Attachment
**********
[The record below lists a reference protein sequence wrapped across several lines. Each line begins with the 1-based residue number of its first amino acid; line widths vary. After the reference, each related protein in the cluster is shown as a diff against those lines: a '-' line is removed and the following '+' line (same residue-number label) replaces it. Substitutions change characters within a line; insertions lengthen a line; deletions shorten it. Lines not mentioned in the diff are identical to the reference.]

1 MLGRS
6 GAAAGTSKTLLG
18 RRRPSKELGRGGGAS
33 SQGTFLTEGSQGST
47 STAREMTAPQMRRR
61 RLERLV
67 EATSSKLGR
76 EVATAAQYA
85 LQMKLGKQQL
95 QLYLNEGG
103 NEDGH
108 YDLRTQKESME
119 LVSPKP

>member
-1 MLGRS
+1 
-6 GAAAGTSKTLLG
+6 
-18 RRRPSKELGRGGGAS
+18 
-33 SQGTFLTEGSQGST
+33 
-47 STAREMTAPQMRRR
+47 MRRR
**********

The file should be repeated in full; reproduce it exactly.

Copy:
[The record below lists a reference protein sequence wrapped across several lines. Each line begins with the 1-based residue number of its first amino acid; line widths vary. After the reference, each related protein in the cluster is shown as a diff against those lines: a '-' line is removed and the following '+' line (same residue-number label) replaces it. Substitutions change characters within a line; insertions lengthen a line; deletions shorten it. Lines not mentioned in the diff are identical to the reference.]

1 MLGRS
6 GAAAGTSKTLLG
18 RRRPSKELGRGGGAS
33 SQGTFLTEGSQGST
47 STAREMTAPQMRRR
61 RLERLV
67 EATSSKLGR
76 EVATAAQYA
85 LQMKLGKQQL
95 QLYLNEGG
103 NEDGH
108 YDLRTQKESME
119 LVSPKP

>member
-1 MLGRS
+1 
-6 GAAAGTSKTLLG
+6 
-18 RRRPSKELGRGGGAS
+18 
-33 SQGTFLTEGSQGST
+33 
-47 STAREMTAPQMRRR
+47 MRRR